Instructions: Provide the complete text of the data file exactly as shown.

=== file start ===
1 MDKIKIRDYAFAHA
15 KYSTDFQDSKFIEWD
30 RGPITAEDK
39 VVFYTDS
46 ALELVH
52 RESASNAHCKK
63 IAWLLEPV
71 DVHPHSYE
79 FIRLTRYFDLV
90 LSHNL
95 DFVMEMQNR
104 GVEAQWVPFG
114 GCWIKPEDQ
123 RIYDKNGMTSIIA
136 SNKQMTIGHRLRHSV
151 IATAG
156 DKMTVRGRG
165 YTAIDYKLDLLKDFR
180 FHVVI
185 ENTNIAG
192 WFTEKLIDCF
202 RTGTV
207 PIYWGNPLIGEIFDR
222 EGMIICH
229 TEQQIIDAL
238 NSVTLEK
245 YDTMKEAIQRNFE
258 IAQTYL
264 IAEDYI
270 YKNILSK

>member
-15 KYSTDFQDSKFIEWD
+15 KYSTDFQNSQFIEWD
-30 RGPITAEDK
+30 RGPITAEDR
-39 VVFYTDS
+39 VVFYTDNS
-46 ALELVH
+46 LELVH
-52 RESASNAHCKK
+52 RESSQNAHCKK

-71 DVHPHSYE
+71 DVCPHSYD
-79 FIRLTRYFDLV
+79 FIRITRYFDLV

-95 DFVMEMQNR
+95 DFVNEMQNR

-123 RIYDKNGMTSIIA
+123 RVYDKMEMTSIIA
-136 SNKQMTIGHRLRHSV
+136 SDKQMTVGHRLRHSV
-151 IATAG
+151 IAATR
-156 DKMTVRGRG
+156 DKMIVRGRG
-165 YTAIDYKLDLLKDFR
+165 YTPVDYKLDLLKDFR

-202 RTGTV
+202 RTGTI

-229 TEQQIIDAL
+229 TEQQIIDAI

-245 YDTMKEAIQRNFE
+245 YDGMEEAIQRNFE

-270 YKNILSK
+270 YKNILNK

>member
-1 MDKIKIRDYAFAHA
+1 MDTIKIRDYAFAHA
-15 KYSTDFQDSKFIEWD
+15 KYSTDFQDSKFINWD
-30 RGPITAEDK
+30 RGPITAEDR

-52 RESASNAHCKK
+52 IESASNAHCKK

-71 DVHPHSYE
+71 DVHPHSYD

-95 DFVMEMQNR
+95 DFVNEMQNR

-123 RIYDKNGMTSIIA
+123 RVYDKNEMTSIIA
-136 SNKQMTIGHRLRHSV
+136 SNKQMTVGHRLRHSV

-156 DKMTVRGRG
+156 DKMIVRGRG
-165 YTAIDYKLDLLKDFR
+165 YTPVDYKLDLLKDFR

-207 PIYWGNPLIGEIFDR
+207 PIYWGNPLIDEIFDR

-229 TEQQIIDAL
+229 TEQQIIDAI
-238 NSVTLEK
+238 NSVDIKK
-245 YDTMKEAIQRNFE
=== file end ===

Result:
1 MDKIKIRDYAFAHA
15 KYSTDFQDSKFIEWD
30 RGPITAEDK
39 VVFYTDS
46 ALELVH
52 RESASNAHCKK
63 IAWLLEPV
71 DVHPHSYE
79 FIRLTRYFDLV
90 LSHNL
95 DFVMEMQNR
104 GVEAQWVPFG
114 GCWIKPEDQ
123 RIYDKNGMTSIIA
136 SNKQMTIGHRLRHSV
151 IATAG
156 DKMTVRGRG
165 YTAIDYKLDLLKDFR
180 FHVVI
185 ENTNIAG
192 WFTEKLIDCF
202 RTGTV
207 PIYWGNPLIGEIFDR
222 EGMIICH
229 TEQQIIDAL
238 NSVTLEK
245 YDTMKEAIQRNFE
258 IAQTYL
264 IAEDYI
270 YKNILSK

>member
-15 KYSTDFQDSKFIEWD
+15 KYSTDFQNSQFIEWD
-30 RGPITAEDK
+30 RGPITAEDR
-39 VVFYTDS
+39 VVFYTDNS
-46 ALELVH
+46 LELVH
-52 RESASNAHCKK
+52 RESSQNAHCKK

-71 DVHPHSYE
+71 DVCPHSYD
-79 FIRLTRYFDLV
+79 FIRITRYFDLV

-95 DFVMEMQNR
+95 DFVNEMQNR

-123 RIYDKNGMTSIIA
+123 RVYDKMEMTSIIA
-136 SNKQMTIGHRLRHSV
+136 SDKQMTVGHRLRHSV
-151 IATAG
+151 IAATR
-156 DKMTVRGRG
+156 DKMIVRGRG
-165 YTAIDYKLDLLKDFR
+165 YTPVDYKLDLLKDFR

-202 RTGTV
+202 RTGTI

-229 TEQQIIDAL
+229 TEQQIIDAI

-245 YDTMKEAIQRNFE
+245 YDGMEEAIQRNFE

-270 YKNILSK
+270 YKNILNK

>member
-1 MDKIKIRDYAFAHA
+1 MDTIKIRDYAFAHA
-15 KYSTDFQDSKFIEWD
+15 KYSTDFQDSKFINWD
-30 RGPITAEDK
+30 RGPITAEDR

-52 RESASNAHCKK
+52 IESASNAHCKK

-71 DVHPHSYE
+71 DVHPHSYD

-95 DFVMEMQNR
+95 DFVNEMQNR

-123 RIYDKNGMTSIIA
+123 RVYDKNEMTSIIA
-136 SNKQMTIGHRLRHSV
+136 SNKQMTVGHRLRHSV

-156 DKMTVRGRG
+156 DKMIVRGRG
-165 YTAIDYKLDLLKDFR
+165 YTPVDYKLDLLKDFR

-207 PIYWGNPLIGEIFDR
+207 PIYWGNPLIDEIFDR

-229 TEQQIIDAL
+229 TEQQIIDAI
-238 NSVTLEK
+238 NSVDIKK
-245 YDTMKEAIQRNFE